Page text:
Getting started with SQLite and .NET

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SQLite is a “self-contained, serverless, zero-configuration, transactional SQL database engine.” It is utilized in a few systems you may have heard of: Firefox, Skype, iPhone, and Andriod to name a few. The entire database is stored in a single file, which means your application or website can utilize a fully functional relational database without the constraints or costs of a traditional database server.

So when you don’t want to shell out the cash for SQL Server, your host doesn’t offer MySQL, and you’re tired of dancing around XML files as a database alternative, you can turn to SQLite!


You can install and use the core SQLite library on the official download page, but as a .NET developer your best bet is go with System.Data.SQLite – an ADO.NET provider for the SQLite engine. It also includes design-time support in Visual Studio 2005/2008!

I’m going to demonstrate the full process of setup using a simple C# .NET console application:

Install System.Data.SQLite from

Include Visual Studio support for the version(s) desired.

sqlite provider installer sqlite designer installation

Create a new application, reference System.Data.SQLite

I’ve created a simple console application.

add reference to System.Data.SQLite referenced

Create a new database

Go to the Server Explorer and add a new Connection. Select SQLite as the data source, and on the following screen click “New…” to specify the name and location of the database you wish to create. Click OK and you’ve just established your connection!

Note: there is no specific naming convention for the file extension, and in this case I did not provide a file extension at all. Using something like .sqlite, .db, or .sdb all make sense to me. SQLite Administrator (a freeware GUI tool) seems to expect .sdb as the default file extension, whereas SQLite Manager (a Firefox addon) looks for .sqlite files by default.

SQLite change data source SQLite add connection

Right click on the new connection and view properties to examine the connection string. In my case it is: data source="C:\path\to\my\project\SQLiteFun\SQLiteDb"

Add a new table

Expand the database connection and right-click “Add New Table.” The table designer is still in development, so it’s important to note that you don’t have to use Visual Studio as the GUI tool for the database. There are a number of 3rd party tools you can use, and I’ll mention a couple below.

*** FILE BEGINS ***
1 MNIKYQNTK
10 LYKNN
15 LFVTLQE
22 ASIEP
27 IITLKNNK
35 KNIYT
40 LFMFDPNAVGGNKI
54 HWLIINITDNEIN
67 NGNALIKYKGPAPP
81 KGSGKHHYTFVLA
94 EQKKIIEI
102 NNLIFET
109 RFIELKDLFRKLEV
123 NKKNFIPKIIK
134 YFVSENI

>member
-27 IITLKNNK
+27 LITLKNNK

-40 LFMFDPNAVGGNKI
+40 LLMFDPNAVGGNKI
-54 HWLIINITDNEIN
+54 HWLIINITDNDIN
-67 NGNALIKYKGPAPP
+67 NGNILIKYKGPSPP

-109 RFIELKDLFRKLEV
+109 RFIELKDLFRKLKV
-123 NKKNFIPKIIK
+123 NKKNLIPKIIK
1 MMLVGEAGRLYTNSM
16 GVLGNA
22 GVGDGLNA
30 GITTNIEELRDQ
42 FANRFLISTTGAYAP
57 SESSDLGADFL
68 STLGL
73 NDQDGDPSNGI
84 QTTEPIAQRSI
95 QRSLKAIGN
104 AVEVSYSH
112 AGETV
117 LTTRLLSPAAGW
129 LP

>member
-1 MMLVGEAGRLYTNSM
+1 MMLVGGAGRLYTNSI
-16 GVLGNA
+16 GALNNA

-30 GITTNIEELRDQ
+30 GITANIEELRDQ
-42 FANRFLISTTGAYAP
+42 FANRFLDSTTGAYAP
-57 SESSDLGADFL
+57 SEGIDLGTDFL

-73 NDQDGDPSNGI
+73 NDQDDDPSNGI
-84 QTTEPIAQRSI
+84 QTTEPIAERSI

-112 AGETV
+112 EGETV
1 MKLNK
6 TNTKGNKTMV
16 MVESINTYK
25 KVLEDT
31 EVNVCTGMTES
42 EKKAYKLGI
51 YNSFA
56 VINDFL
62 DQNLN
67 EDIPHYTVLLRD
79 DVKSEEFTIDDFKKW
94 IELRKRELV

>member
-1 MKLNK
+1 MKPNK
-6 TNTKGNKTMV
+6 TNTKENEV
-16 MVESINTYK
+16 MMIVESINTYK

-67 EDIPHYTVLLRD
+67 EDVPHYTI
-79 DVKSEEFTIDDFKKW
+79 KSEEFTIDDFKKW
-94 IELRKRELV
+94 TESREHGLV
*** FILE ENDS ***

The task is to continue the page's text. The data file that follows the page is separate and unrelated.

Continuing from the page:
SQLite add new table SQLite add new table pt2

I’ve created a table named “Colors” and filled it with some data just for this demonstration.

SQLite table retrieve data

Write some traditional ADO.NET code

The System.Data.SQLite namespace contains all the classes used below (SQLiteConnection, SQLiteCommand, SQLiteDataReader). Here I’m using the typical ADO.NET way of creating a connection, a command, and executing a datareader. The name and hex database fields are outputted to the console one record at a time.

static void Main(string[] args)
    string connStr = @"data source=""C:\path-to-my-project\SQLiteFun\SQLiteDb""";
    string sql = "select * from Colors";

    using (SQLiteConnection conn = new SQLiteConnection(connStr))
        SQLiteCommand cmd = new SQLiteCommand(sql, conn);
        SQLiteDataReader rdr = null;
            rdr = cmd.ExecuteReader(CommandBehavior.CloseConnection);
            while (rdr.Read())
                Console.WriteLine(rdr["name"] + " " + rdr["hex"]);


And the output:

program output

That’s it!

That’s all there is to get started with SQLite in .NET using System.Data.SQLite!

GUI Tools

There are a number of third party GUI tools to interact with your SQLite database (thus, installing and using Visual Studio design-time support is purely optional). Below are examples of two of them in use.

SQlite Administrator

SQLite Administrator is a great little freeware tool supporting multiple languages and many features.

SQLite Administrator GUI

Firefox plugin

SQLite Manager is a Firefox addon (or see project hosted on google code:

SQLite Manager GUI

Next up: SQLite with ASP.NET

In the beginning of this article I alluded to the fact that you may choose to use SQLite as a free database alternative to a paid SQL Server (or other) host, but I’ve completely ignored ASP.NET in this article.

I’m going to tinker with SQLite some more, using it with ASP.NET both locally and on a shared hosting provider. The results I will leave for a follow-up article.

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